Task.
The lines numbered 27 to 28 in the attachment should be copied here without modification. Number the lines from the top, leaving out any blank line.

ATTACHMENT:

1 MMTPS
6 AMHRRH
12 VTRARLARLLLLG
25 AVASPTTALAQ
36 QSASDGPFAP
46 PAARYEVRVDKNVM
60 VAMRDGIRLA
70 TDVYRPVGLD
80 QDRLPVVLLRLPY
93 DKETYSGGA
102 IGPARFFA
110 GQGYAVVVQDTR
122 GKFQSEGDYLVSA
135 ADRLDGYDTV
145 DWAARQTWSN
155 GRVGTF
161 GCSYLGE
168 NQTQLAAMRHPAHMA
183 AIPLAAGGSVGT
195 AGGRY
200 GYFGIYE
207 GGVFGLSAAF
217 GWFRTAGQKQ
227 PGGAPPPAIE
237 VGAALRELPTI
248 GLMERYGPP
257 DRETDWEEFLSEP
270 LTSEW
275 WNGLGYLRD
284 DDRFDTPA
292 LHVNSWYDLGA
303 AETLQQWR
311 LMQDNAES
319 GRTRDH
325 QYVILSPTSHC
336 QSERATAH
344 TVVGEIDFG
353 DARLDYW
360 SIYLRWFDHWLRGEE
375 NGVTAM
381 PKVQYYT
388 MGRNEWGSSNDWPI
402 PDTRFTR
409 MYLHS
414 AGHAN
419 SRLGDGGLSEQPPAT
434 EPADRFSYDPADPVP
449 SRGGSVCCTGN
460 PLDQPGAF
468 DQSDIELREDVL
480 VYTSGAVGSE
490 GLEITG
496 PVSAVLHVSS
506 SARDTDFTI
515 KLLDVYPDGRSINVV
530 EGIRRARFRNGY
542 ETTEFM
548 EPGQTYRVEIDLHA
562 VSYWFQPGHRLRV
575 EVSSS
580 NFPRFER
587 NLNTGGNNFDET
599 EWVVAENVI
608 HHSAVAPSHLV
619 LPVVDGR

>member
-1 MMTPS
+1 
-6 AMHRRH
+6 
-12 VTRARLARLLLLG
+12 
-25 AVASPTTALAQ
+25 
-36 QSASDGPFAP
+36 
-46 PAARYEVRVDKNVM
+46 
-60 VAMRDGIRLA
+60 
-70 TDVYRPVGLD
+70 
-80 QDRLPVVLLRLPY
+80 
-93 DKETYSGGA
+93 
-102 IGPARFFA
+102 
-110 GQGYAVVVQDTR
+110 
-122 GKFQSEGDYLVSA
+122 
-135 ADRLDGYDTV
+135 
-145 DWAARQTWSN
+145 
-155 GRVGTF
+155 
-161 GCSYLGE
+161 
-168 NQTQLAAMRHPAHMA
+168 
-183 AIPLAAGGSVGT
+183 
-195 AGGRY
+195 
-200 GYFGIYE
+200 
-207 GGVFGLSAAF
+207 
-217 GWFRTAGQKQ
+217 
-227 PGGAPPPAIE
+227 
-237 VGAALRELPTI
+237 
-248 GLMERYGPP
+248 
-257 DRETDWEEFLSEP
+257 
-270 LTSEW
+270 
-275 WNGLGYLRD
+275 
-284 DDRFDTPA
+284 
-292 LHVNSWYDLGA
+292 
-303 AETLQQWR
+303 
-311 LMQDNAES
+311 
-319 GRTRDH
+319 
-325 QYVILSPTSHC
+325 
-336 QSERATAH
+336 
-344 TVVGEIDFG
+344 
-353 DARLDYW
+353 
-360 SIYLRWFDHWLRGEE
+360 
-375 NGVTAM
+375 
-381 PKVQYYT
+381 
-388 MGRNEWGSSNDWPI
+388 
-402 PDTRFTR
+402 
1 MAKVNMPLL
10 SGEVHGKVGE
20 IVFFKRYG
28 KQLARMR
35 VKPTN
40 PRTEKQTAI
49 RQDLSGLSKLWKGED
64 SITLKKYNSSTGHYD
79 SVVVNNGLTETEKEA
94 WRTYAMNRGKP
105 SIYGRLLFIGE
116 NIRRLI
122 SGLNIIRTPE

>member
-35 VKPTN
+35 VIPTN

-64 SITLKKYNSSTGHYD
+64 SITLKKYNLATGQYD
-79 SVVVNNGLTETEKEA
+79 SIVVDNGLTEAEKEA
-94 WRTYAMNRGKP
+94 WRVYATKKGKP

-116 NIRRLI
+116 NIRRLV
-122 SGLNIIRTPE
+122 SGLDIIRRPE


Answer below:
257 DRETDWEEFLSEP
270 LTSEW